Office2 for iPhone and iPad
To determine whether or not the Office2 word processing and spreadsheet apps from Byte2 are a good fit for you, it’s important to understand your needs and Office2’s limitations. While Office2 for the iPhone and the iPad-only Office2 HD offer up some great features as well as excellent options for linking to your favorite cloud-based storage service, they do not have the document formatting and page layout capabilities that you’ll find in apps like the iPad versions of Apple’s iWork apps nor do they have the kind of compatibility with Microsoft Office that you’d hope for in an application that is designed to act as stand-in for Office on your iOS device.
For this review, I looked at both Office2 (as in “Office Squared”) on the iPhone and Office2 HD on the iPad. The apps are essentially similar—the iPad version takes better advantage of that device’s larger screen, of course—so any comment I make about Office2 applies to both versions, unless otherwise specified.
Office2 offers a number of features you’ll find in most word processing applications. Most notably, Office2 offers you full-screen text editing in both portrait and landscape mode without limiting your access to the app’s formatting toolbar. The toolbar, which includes options for text and paragraph formatting as well as tools for viewing document statistics and adding images and tables, slides from left to right to reveal all the app’s available options, so it does not interfere with your work area.
Unlike the iPad version of Pages, Office2 offers no support for document styles or keyboard shortcuts such as Command-I or Command-B, and its support for images is basic at best, only allowing you to crop and insert inline images into your documents. Office2 also offers no support for Office’s change tracking features but does offer a full text search.
As a spreadsheet application, Office2 is subject to many of the same limitations as Numbers on the iPad. Office2 provides more than 130 functions for you to use to manipulate data and text. But, as with Numbers, if the spreadsheets you’re working with contain scripts or lookups of data in secondary Excel spreadsheets, the app is not going to be too useful. Also, when using Office2’s spreadsheet, you’ll find that it doesn’t provide the same intelligent data entry features that Numbers has. For example, while Numbers’ onscreen keyboard defaults to a number pad when you’re entering data, Office2 offers up the iOS’s standard QWERTY number keyboard. So your overall experience with the spreadsheet app can tend toward the frustrating. I was also surprised to find that Office2 was unable to edit Microsoft’s .docx and .xlsx formats. The app could view these documents, but I couldn’t find a way to save or edit those docs.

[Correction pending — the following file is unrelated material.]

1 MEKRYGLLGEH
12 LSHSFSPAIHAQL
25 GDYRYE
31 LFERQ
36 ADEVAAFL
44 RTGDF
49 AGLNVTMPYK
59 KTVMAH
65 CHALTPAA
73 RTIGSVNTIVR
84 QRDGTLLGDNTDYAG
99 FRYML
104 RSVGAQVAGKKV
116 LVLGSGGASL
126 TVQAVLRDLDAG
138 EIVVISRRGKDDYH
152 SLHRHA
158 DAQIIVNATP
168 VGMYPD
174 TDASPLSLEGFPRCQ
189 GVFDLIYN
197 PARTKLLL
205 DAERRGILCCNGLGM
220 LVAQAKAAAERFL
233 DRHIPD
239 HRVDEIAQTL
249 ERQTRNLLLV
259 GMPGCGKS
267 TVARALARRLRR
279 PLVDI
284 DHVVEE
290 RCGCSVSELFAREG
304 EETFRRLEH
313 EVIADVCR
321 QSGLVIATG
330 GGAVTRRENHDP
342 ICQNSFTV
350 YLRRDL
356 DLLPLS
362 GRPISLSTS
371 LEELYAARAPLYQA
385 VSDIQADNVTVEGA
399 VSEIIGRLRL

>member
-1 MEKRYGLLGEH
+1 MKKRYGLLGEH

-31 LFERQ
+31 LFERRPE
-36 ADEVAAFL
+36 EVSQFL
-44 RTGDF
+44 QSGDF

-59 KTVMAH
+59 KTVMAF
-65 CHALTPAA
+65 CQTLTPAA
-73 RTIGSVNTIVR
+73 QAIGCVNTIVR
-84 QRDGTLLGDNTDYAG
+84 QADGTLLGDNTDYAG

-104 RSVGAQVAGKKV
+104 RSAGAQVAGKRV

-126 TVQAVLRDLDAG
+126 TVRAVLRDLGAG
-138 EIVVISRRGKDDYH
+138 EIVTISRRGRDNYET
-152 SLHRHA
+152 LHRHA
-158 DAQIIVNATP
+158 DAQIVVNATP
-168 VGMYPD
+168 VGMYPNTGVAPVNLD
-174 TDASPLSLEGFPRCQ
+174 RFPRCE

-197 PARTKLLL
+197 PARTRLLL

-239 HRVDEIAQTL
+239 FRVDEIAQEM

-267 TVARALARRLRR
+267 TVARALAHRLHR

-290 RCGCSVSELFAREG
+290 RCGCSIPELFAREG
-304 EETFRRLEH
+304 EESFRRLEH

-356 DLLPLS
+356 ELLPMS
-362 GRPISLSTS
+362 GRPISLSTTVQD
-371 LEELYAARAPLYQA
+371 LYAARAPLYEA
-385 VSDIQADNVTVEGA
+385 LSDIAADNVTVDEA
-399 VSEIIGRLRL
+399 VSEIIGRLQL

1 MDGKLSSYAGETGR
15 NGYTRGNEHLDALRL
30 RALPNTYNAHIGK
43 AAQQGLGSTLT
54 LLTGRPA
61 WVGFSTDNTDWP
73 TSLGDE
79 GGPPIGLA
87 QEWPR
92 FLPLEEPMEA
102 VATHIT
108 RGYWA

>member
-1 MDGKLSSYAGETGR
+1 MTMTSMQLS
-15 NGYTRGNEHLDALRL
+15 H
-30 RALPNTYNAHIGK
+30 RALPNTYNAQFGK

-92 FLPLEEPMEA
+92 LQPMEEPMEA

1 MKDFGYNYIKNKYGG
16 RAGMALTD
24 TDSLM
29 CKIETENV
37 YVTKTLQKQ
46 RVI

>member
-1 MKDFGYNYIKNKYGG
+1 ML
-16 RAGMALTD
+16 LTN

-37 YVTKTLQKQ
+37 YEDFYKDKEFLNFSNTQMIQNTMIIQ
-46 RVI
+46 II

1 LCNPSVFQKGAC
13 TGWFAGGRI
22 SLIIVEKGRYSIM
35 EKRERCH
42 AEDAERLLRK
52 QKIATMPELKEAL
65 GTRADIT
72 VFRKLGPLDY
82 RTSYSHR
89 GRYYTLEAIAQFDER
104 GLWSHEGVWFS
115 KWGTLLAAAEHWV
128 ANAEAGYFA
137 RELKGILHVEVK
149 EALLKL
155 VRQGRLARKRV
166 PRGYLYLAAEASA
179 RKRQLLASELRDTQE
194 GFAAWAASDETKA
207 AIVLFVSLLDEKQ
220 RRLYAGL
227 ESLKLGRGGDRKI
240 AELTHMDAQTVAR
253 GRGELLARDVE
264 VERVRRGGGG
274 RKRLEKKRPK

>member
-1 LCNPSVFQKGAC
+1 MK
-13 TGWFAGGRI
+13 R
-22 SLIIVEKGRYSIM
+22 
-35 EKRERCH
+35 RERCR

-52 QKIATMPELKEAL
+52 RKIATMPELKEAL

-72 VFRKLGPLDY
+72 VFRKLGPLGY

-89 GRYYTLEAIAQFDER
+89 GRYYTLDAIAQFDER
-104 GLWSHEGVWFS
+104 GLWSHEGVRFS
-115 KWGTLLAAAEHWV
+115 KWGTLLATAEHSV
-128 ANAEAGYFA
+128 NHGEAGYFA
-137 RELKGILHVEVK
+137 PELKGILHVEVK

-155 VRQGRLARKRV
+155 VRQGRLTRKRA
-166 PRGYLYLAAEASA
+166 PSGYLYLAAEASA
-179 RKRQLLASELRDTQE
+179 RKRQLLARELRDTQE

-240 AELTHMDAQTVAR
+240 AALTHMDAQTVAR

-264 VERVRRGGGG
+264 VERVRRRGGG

The iPhone version of the Office2 app leaves a bit to be desired, not because it’s a poor application but because the iPhone is so small. Using the word processor on the phone is considerably tighter than typing on the iPad, but it’s a workable solution when quick edits are called for. Tweaking a spreadsheet in Office 2 is just short of impossible. The screen is simply too small to perform anything but the most rudimentary tasks. Using a spreadsheet with standard cell sizes I was never able to work with anything larger than a 3x5 grid, and for most of the spreadsheets I do any kind of real work in, I was typically only able to see and use a much smaller area. So overall, I’d characterize my Office2 iPhone experience as serviceable in a pinch, but nothing I’d want to use on a regular basis.
What makes Office2 an intriguing standout among its competitors is its support for a wide variety of cloud-based storage services. Using Office2, you can access your documents no matter where you’re storing them, whether that’s Dropbox, MobileMe, Google Docs, or virtually any other WebDAV-based file server. This unlimited access gives Office2 a versatility that is unmatched by iWork, making it possible for you to use Office2 in the real world with your work documents and without requiring you to step through the kinds of iTunes file syncing hoops that iWork does.
Office2 is a good word processing and spreadsheet application that offers significant value because of its link to cloud-based storage services. While iWork may offer nicer-looking and more capable editing and formatting options, the fact that you can use Office2 to easily access your work documents make it a practical and powerful tool for getting real work done.
[Jeffery Battersby is an IT Consultant, (very) smalltime actor, and regular contributor to Macworld. He writes about Macs and more at his blog.]